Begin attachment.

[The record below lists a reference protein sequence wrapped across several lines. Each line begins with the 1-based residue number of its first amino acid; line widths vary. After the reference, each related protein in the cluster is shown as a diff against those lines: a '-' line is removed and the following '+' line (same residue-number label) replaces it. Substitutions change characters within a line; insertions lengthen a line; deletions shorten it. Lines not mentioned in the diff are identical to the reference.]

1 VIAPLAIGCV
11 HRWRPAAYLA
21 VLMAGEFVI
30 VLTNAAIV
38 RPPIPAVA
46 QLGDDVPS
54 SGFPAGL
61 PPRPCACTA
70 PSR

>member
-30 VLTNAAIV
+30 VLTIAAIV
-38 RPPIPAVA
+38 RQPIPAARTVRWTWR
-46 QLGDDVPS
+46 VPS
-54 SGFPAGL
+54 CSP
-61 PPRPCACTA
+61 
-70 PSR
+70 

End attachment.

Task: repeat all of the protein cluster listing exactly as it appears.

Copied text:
[The record below lists a reference protein sequence wrapped across several lines. Each line begins with the 1-based residue number of its first amino acid; line widths vary. After the reference, each related protein in the cluster is shown as a diff against those lines: a '-' line is removed and the following '+' line (same residue-number label) replaces it. Substitutions change characters within a line; insertions lengthen a line; deletions shorten it. Lines not mentioned in the diff are identical to the reference.]

1 VIAPLAIGCV
11 HRWRPAAYLA
21 VLMAGEFVI
30 VLTNAAIV
38 RPPIPAVA
46 QLGDDVPS
54 SGFPAGL
61 PPRPCACTA
70 PSR

>member
-30 VLTNAAIV
+30 VLTIAAIV
-38 RPPIPAVA
+38 RQPIPAARTVRWTWR
-46 QLGDDVPS
+46 VPS
-54 SGFPAGL
+54 CSP
-61 PPRPCACTA
+61 
-70 PSR
+70 